There is a new type of Internet piracy called “phishing.” In a typical case, you will receive an e-mail that appears to come from a reputable company that you recognize and do business with, such as your financial institution. In some cases, the e-mail may appear to come from a government agency, including one of the federal financial institution regulatory agencies. In a “phishing” scam, you could be redirected to a phony website that may look exactly like the real thing. Once inside that website, you may be asked to provide your Social Security Number, account numbers, passwords, or other information used to identify you. When you provide this information, those perpetrating the fraud can begin to access your accounts or assume your identity. Never reply directly or click on a link in response to an e-mail that asks for your personal or financial information. Remember – your bank will never contact you “out of the blue” to ask for personal financial information.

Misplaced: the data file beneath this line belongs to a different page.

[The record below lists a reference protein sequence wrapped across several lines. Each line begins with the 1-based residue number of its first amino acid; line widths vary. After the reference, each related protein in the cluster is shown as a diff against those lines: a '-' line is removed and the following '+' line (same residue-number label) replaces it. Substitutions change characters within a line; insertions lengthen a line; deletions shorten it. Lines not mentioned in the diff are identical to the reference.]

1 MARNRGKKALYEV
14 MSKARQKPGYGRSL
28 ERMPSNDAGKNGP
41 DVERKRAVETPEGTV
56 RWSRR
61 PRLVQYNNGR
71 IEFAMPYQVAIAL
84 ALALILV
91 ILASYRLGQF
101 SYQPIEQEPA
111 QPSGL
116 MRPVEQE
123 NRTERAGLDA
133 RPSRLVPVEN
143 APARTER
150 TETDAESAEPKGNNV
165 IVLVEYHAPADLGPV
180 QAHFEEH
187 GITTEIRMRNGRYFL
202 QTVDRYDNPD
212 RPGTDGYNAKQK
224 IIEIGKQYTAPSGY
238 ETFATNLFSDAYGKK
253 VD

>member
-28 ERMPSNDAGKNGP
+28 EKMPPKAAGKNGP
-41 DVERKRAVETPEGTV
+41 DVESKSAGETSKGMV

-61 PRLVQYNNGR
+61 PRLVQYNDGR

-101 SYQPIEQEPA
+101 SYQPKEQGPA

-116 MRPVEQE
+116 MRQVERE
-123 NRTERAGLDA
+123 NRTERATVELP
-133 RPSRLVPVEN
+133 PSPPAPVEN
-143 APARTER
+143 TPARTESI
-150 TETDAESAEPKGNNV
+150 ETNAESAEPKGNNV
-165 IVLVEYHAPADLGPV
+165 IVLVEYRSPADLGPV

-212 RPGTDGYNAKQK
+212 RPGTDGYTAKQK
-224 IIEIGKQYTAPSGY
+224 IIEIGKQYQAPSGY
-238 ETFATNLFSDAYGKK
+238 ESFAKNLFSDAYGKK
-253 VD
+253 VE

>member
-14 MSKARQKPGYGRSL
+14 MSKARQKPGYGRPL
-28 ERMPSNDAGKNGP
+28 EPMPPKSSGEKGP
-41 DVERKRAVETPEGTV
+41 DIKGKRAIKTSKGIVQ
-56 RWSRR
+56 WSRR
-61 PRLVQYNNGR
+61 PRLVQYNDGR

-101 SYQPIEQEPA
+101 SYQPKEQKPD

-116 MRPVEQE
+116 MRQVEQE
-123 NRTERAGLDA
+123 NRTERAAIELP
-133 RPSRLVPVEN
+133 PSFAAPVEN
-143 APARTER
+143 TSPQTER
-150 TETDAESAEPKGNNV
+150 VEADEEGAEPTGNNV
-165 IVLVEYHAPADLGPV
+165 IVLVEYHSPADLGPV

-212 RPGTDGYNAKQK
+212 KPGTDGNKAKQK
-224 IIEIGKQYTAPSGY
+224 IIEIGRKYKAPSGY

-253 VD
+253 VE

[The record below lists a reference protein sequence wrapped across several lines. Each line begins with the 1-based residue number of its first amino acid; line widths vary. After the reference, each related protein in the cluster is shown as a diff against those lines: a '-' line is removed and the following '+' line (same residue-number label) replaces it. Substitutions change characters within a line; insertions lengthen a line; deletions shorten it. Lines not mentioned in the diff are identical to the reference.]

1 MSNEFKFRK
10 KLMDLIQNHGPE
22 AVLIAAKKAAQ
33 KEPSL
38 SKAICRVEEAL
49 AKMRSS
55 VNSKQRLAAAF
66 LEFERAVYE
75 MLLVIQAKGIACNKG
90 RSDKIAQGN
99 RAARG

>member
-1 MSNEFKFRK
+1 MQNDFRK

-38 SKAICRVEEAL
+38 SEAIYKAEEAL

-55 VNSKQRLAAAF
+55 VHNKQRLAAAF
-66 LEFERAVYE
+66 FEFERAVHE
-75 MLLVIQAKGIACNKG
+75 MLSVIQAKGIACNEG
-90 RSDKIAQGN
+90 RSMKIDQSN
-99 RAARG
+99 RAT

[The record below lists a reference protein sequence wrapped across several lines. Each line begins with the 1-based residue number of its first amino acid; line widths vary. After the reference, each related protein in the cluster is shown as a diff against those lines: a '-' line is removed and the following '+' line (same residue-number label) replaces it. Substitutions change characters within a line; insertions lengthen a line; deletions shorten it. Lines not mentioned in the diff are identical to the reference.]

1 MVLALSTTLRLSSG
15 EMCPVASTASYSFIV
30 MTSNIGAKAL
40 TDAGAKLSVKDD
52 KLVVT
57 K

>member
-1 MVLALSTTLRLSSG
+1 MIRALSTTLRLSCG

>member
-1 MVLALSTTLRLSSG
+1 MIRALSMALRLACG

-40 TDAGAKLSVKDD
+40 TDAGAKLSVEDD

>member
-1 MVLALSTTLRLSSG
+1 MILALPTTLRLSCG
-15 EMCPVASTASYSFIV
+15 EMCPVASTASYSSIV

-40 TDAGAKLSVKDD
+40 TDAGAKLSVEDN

Do not respond to e-mail that may warn of dire consequences unless you validate your information immediately. Contact the company to confirm the e-mail’s validity using a telephone number or web address you know to be genuine.
When submitting financial information to a website, look for the padlock or key icon at the bottom of your browser, and make sure the Internet address begins with “https.” This signals that your information is secure during the transmission.
Use anti-virus software and keep it up to date. Anti-virus software and a firewall can protect you from inadvertently accepting unwanted “key-logger” files. Look for anti-virus software that recognizes current viruses as well as older ones.
Keep your computer’s operating system up to date and download security patches. These patches for your operating system close holes that “hackers” or “phishers” could exploit.